I was woefully unprepared to become a father. The youngest of four boys, nurturing didn’t come natural to me. My daughter’s entrance into the world five years ago was dramatic and powerfully enduring. She was a fussy baby. My wife and I were always jealous of parents who could leave their child in the car seat for hours on end. Our nightly routine included three hours of bouncing and singing in a tireless rotation until the crescendo of crying finally dropped off and we all fell in the bed exhausted. Everyday we’d try new methods of soothing our little one, but nothing seemed to work consistently. As I became less embarrassed about my lack of parenting skills and my daughter’s screaming, I began to strap her in the baby carrier and stroll to a park in the neighborhood, baby sirens blaring. It was then that I noticed a pattern. Almost always, soon after we stepped outside, the crying would stop.
She was mesmerized.
I suspect this doesn’t happen with every child, and I know a lot of adults that are happy sitting in a climate-controlled room. This experience with Anya, though, reaffirmed something that I had intuited many years earlier. Something about nature, the outdoors, is inherently fascinating. Moving from a built environment into a natural environment invokes the senses. The air is warm or cold, it’s too bright or too dark, the trees sway in endless motion, leaves rustling, birds singing, all in some kind of abstract harmony. Nature doesn’t bombard the senses, like an action movie or rock concert. It beckons you with subtle extravagance.
Drawn to the outdoors at an early age, I spent countless hours exploring the woods in my little subdivision in VA. My group of friends would meet at “big rock” (creative, I know) right after exiting the bus and we’d adventure until a mother’s voice rang through the trees, dragging us back to reality with a call to dinner. Until recently, I assumed that I was just an “outdoorsy” person that preferred to play in the dirt while others watched TV or read books. It wasn’t some kind of affinity for STEM education or scientific inquiry that drew me out. The world just seemed endless, adventurous, and alive out there. I figured Anya inherited her fascination of the outdoors from me, and I was glad of it. Now, I’m not so sure.
“Men need wilderness as well as bread. Places to play and places to pray in…” —John Muir
I have always deemed my love for nature a type of worship. Perhaps nowhere else do I see the mark of divinity more than in the natural world- sustaining love, beauty, awe, fear, providence, judgment. The old testament poets seemed to agree. As a college professor, I constantly straddle the uncomfortable division between faith and science. In the case of nature, both perspectives converge. Our minds and bodies aren’t designed to sit in one position, in sufficient (but drab) office spaces created to filter out any kind of distraction. Climate-control, fluorescent lighting, and undressed walls help us remain “productive” by effectively neutralizing our senses. They make us less than fully human.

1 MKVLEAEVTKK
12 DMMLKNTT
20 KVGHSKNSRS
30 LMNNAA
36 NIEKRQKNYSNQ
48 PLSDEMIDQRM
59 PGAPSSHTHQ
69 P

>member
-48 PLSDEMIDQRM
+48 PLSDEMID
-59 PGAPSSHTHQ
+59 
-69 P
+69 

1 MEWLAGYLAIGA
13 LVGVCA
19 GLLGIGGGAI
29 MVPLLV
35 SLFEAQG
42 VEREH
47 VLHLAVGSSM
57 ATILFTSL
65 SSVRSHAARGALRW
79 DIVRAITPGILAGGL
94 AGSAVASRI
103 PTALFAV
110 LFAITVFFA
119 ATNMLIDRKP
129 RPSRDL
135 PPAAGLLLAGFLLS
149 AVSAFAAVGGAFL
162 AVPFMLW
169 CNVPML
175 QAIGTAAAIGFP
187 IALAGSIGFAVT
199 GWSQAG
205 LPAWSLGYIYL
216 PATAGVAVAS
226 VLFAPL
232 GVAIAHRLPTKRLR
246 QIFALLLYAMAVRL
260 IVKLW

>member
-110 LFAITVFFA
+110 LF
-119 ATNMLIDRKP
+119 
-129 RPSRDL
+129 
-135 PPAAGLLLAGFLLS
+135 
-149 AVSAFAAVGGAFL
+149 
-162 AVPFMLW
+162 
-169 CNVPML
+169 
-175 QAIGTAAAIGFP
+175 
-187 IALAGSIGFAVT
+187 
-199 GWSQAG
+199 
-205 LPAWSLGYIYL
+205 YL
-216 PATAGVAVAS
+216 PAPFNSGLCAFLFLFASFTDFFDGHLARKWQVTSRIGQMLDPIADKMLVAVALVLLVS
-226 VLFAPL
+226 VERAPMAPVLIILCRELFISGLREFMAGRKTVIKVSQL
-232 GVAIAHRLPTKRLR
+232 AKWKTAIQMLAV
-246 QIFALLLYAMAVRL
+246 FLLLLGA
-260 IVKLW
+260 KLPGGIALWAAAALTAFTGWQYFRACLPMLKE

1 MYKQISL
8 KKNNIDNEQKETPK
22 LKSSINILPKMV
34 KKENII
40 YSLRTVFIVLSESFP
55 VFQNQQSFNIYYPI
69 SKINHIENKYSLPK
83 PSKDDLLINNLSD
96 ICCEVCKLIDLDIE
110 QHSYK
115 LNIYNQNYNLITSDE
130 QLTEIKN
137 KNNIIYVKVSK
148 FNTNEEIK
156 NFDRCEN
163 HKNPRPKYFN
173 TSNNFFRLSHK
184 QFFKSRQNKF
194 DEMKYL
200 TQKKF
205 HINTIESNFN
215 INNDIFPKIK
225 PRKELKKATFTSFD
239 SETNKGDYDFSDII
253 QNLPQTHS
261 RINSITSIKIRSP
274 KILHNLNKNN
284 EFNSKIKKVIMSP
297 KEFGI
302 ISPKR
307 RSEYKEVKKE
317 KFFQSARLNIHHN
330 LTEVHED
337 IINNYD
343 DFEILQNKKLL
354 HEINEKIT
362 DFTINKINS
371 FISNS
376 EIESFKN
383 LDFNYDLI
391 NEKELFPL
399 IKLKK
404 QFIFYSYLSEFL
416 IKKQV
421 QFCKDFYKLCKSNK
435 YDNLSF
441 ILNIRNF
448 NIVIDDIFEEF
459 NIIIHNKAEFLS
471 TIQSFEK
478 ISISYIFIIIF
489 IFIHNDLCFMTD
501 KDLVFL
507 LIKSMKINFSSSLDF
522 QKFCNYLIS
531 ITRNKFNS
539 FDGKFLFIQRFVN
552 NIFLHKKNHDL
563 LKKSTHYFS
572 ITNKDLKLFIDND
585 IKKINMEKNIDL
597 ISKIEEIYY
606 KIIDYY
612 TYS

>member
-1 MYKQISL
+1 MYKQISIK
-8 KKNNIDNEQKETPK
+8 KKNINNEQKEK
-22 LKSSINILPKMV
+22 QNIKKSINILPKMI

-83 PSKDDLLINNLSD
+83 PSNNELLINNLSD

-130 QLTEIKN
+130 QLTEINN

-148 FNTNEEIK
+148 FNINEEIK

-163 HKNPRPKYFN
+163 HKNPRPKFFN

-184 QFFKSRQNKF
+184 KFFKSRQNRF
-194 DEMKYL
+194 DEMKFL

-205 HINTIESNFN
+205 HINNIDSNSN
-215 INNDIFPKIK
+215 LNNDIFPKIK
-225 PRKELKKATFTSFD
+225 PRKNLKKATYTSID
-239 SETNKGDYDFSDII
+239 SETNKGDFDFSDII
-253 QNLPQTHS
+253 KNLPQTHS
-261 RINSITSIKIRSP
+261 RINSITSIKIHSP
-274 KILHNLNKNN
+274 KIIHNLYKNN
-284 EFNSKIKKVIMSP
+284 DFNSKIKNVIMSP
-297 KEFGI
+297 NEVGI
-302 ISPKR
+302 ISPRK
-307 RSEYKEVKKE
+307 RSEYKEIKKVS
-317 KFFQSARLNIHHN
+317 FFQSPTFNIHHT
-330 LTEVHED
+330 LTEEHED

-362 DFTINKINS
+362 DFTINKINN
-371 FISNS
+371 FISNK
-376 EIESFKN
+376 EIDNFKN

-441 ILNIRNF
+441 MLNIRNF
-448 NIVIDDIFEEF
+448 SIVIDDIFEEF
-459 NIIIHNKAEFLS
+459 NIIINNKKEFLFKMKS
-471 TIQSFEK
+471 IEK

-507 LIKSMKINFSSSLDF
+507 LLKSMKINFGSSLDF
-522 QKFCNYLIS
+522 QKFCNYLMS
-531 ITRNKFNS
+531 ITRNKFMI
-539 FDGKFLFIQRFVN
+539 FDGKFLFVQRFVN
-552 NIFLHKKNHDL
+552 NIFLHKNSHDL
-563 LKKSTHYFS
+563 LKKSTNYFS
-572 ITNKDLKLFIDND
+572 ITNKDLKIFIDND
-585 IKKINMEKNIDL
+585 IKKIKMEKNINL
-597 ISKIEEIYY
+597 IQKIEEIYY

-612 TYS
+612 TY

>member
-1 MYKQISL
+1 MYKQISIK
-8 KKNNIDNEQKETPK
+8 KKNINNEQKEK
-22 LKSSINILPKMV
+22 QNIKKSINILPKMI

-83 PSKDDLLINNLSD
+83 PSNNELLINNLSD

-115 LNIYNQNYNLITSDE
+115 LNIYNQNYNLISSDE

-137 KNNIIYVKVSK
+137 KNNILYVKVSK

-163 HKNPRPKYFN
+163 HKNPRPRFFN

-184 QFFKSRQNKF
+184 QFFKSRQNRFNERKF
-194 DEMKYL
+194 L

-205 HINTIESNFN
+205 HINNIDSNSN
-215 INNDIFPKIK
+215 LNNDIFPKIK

Numerous studies have shown that those who frequent the outdoors are physically and mentally healthier, less anxious and depressed, and are generally happier than those who remain inside. Neuroscientists have tracked brain activity demonstrating that, as soon as a person walks away from a busy street and through a park, the brain enters a more meditative state. The same is true for those who only view pictures of nature, even if they can’t venture out. Just like with my little Anya, anxiety and frustration diminished with outdoor experience. These are not “outdoorsy” people, they are children of God in need of awe, beauty, connection, and inspiration. An affinity for God’s creation is in us all, calling us out to witness things we can’t comprehend, to interact with a life-renewing process that no man could ever design, to awaken our minds and bodies by interacting with the things of God instead of dumbing them down with the comforts of man.
Now five, Anya accompanies me on longer walks through the woods, providing space to talk and reflect. Watching her discover the world and consider its purpose has been one of the great joys of my life. “Dada” she asks, “why do you think God made ticks?” “I don’t know, Beba, what do you think?” There are a lot of things I’ll never know. At least she’s in a place that beckons her to ponder those questions.
When despair for the world grows in me and I wake in the night at the least sound in fear of what my life and my children’s lives may be, I go and lie down where the wood drake rests in his beauty on the water, and the great heron feeds. I come into the peace of wild things who do not tax their lives with forethought of grief. I come into the presence of still water. And I feel above me the day-blind stars waiting with their light. For a time I rest in the grace of the world, and am free. —Wendell Berry, “The Peace of Wild Things”